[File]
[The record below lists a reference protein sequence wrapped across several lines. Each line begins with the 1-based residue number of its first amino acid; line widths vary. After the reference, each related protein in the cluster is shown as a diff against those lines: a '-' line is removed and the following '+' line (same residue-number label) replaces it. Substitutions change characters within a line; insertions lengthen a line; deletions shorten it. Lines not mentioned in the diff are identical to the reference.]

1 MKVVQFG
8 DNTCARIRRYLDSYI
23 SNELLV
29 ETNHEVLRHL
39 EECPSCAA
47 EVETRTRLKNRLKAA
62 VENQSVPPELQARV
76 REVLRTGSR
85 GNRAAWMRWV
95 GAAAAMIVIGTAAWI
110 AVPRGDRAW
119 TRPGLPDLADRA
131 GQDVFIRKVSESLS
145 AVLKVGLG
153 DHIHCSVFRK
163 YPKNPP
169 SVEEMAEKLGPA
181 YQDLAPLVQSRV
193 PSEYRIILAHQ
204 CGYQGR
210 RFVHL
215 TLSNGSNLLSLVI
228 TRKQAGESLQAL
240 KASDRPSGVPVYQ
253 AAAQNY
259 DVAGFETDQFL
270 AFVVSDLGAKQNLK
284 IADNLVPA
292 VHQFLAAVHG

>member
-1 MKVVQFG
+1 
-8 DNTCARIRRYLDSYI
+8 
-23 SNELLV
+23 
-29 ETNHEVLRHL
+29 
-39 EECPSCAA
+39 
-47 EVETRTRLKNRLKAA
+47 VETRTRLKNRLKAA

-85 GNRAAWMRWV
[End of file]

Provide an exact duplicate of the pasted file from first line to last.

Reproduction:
[The record below lists a reference protein sequence wrapped across several lines. Each line begins with the 1-based residue number of its first amino acid; line widths vary. After the reference, each related protein in the cluster is shown as a diff against those lines: a '-' line is removed and the following '+' line (same residue-number label) replaces it. Substitutions change characters within a line; insertions lengthen a line; deletions shorten it. Lines not mentioned in the diff are identical to the reference.]

1 MKVVQFG
8 DNTCARIRRYLDSYI
23 SNELLV
29 ETNHEVLRHL
39 EECPSCAA
47 EVETRTRLKNRLKAA
62 VENQSVPPELQARV
76 REVLRTGSR
85 GNRAAWMRWV
95 GAAAAMIVIGTAAWI
110 AVPRGDRAW
119 TRPGLPDLADRA
131 GQDVFIRKVSESLS
145 AVLKVGLG
153 DHIHCSVFRK
163 YPKNPP
169 SVEEMAEKLGPA
181 YQDLAPLVQSRV
193 PSEYRIILAHQ
204 CGYQGR
210 RFVHL
215 TLSNGSNLLSLVI
228 TRKQAGESLQAL
240 KASDRPSGVPVYQ
253 AAAQNY
259 DVAGFETDQFL
270 AFVVSDLGAKQNLK
284 IADNLVPA
292 VHQFLAAVHG

>member
-1 MKVVQFG
+1 
-8 DNTCARIRRYLDSYI
+8 
-23 SNELLV
+23 
-29 ETNHEVLRHL
+29 
-39 EECPSCAA
+39 
-47 EVETRTRLKNRLKAA
+47 VETRTRLKNRLKAA

-85 GNRAAWMRWV